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TREND is a pilot randomized trial comparing two alternative methods of initiating a low-calorie weight loss diet. We will compare the traditional diet initiation of abruptly dropping energy intake to 1000 kcal/day for women and 1200 kcal/day for men versus a 6 week tapering of energy intake from a baseline level. We will compare these two approaches with respect to their impact on energy regulatory systems of the body, weight loss and other measures, up to a year after diet initiation.
Diets are the mainstay of many obesity treatment programs, yet they fail for a variety of reasons. Patients find it difficult to comply with caloric restriction during active weight loss, and to adhere to long-term changes that promote weight loss maintenance. Underlying these difficulties are a number of physiologic changes enacted by the body in response to energy restriction. These changes promote increased hunger, decreased satiety and slowed metabolic rate, making diet compliance and sustained weight loss very difficult. From the body's perspective, a rapid and substantial drop in caloric intake may represent a metabolic emergency, and it responds accordingly, in an attempt to maintain body weight.
Weight loss results only from achieving and maintaining a large energy deficit, but it is not known whether the initiation phase of diets would be more likely to promote success if it were done gradually, in the form of a caloric taper. We hypothesize that, by slowly introducing a prescribed caloric restriction over a period of 1-2 months (rather than using an immediate drop in calories), the body's homeostatic response to energy restriction might be blunted or circumvented, resulting in lower levels of hunger, improved satiety, and better preservation of metabolic rate during diet initiation - all factors that would promote adherence and successful weight loss.
To test this hypothesis, we will conduct a pilot randomized feeding trial comparing two types of low-calorie diets with similar macronutrient composition. Although both diets will ultimately rely on similar caloric deficits to produce weight loss, they will differ at the point of diet initiation. Specifically, we will compare: (1) a traditional diet, where the entire energy deficit is initiated immediately; and (2) a "caloric taper" diet, during which participants will be gradually reduced from baseline levels of energy consumption to the lower calorie level required for weight loss, over a 6-week period.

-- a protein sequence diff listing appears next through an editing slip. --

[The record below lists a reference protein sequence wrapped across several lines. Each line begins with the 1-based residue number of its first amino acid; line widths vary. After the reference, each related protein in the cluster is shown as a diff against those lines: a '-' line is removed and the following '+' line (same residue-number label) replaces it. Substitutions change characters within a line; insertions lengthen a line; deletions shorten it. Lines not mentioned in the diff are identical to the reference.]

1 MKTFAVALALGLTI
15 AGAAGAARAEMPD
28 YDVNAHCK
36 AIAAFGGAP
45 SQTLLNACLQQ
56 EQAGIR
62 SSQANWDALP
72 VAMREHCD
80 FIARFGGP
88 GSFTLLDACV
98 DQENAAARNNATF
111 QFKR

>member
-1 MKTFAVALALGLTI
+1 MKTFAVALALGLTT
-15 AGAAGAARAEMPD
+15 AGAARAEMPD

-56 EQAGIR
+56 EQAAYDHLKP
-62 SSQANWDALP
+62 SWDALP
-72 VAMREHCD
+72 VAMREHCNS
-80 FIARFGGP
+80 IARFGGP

After a 2-week run-in to establish equilibrium weight among 40 eligible persons, we will randomize 30 obese adults to the 2 study arms and follow them for 52 weeks. We will compare the two groups with respect to the following outcomes, measured in terms of change from baseline (week 0) levels:
1. Circulating levels of the orexogenic hormone, Ghrelin, at weeks 1, 6, 12, 24, and 52;
2. Circulating levels of the "satiety" hormones, Leptin and Glucagon-like Peptide (GLP-1) at weeks 1, 6, 12, 24, and 52;
3. Body composition, as assessed with dual energy x-ray absorptiometry, at 24 and 52 weeks;
4. Resting metabolic rate as assessed by indirect calorimetry at 24 and 52 weeks;
5. Change in body weight (kg) and body mass index (kg/m2) at weeks 6,12, 24 and 52;
6. Self-reported hunger (using VAS) and compliance with program at weeks 1, 6, 12, 24 and 52.
7. Change in weight-related quality of life, using the IWQOL-LITE at weeks 12, 24, and 52.
We hypothesize that patients in the "taper" arm will experience less activation of body regulatory systems designed to oppose weight loss, with similar weight loss by 24 weeks and greater weight loss maintenance by 52 weeks, compared to "traditional low-calorie diet" arm patients.
Allocation: Randomized, Endpoint Classification: Efficacy Study, Intervention Model: Parallel Assignment, Masking: Open Label, Primary Purpose: Treatment
Tapered Low Calorie Diet, Traditional Low-Calorie Diet
Not yet recruiting
Wake Forest School of Medicine
Published on BioPortfolio: 2016-07-20T02:38:21-0400
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Regular course of eating and drinking adopted by a person or animal. This does not include DIET THERAPY, a specific diet prescribed in the treatment of a disease.
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